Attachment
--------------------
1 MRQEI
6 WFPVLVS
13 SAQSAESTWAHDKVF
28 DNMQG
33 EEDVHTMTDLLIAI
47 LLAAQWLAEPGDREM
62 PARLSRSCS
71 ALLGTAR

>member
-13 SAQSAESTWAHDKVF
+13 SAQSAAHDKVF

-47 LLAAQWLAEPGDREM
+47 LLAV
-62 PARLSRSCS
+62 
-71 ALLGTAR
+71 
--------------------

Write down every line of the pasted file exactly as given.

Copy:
1 MRQEI
6 WFPVLVS
13 SAQSAESTWAHDKVF
28 DNMQG
33 EEDVHTMTDLLIAI
47 LLAAQWLAEPGDREM
62 PARLSRSCS
71 ALLGTAR

>member
-13 SAQSAESTWAHDKVF
+13 SAQSAAHDKVF

-47 LLAAQWLAEPGDREM
+47 LLAV
-62 PARLSRSCS
+62 
-71 ALLGTAR
+71 